He was the biggest shit starter sometimes. He was the type to wait until the whole family was around and then pointed somebody out to embarrass them, but he could do no wrong in my granny's eyes, even when he was wrong. Uncle Bo's real name is Lenard Martin Jr. His two daughters, Piper and Penny, lived with their mother, Nadine, in east Texas. He and Aunt Nadine were married, but they separated every time she got fed up with him and his other women.
Granny was tall and big boned, and she would curse in every sentence she said, including in church. She birthed four kids, including my mother, who was the oldest. In the house she could be so mean, but out in public she was the total opposite. Her friends called her Lou Anne. I have to acknowledge that she was very hard working too, and our family was usually in church on Sunday.
Summer was here. My cousins Piper and Penny were coming to visit for a couple of weeks. Piper and I were the same age. Penny was three years younger. So I had girls closer to my own age to play with. At the same time I had to be careful not to make one of them mad, so Granny wouldn't yell at me. They could do no wrong in my granny's eyes, just like their father, Uncle Bo.
Their first week there was boring and drawn out. We used up a lot of time playing outside. Their last weekend visiting, we all loaded up into two vehicles and set out to the drive-in movies, where everyone got their party on in the parking lot, including us kids.
My granny drove a yellow Datsun. It was the only car that color in the parking lot. My uncle Bo drove a pretty, maroon Chevy. My family got a kick out of watching the kids dance, and I chose to dance in the back of my uncle's truck.
I heard my mother's voice in the living room. The weather always felt perfect when she was around, and my bed wasn't wet. Byron and I walked into the living room, and there she stood with the most beautiful smile. Gloria Martin. My mama was definitely a show stopper. Besides her smile, she had smooth, dark skin and a shape that women envied.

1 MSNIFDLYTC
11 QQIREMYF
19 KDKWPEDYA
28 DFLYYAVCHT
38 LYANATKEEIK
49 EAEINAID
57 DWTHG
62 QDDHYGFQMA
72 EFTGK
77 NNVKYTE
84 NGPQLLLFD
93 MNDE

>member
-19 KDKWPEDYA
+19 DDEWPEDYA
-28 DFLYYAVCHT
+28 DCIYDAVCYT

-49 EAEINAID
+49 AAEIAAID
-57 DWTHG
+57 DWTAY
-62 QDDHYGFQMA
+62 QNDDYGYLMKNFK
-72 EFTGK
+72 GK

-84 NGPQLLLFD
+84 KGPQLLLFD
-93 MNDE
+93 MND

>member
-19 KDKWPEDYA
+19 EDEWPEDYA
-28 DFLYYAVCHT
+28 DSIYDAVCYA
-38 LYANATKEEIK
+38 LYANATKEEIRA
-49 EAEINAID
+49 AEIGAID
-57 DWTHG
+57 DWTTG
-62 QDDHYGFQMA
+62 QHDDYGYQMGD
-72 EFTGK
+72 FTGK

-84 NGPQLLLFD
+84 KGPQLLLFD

Byron and I ran to give her a big hug and kiss. My little brother Quincy, who we called Q, was on her hip. He was slipping off because of the fur coat she was wearing, while my granny looked on with hatred.
My mama looked down at us. "Y'all are coming with me," she said. I was ready. Even though we were leaving Dallas, headed to the boring town of Longview, we were going with my mother. Plus, I figure we would probably see Piper and Penny there.
I adored my mother, even when she was miles away.
Byron was ready too. He was really depressed when we weren't with my mother, and Granny didn't make it any better by talking shit about her all the time.
Mama lived in east Texas with my little brother and his daddy, Rayford. Q didn't look anything like Rayford. Byron and I were aware Rayford wasn't our father, and when we asked people in the family who our daddy was, they told us he got shot in the water. I think Uncle Bo started that rumor. Everyone would start laughing out loud like it was a huge joke. My mama just said he left.
Granny didn't look pleased about us going with Mama, but she must have known Mama was coming to get us, since she already had our bags packed and sitting by the front door.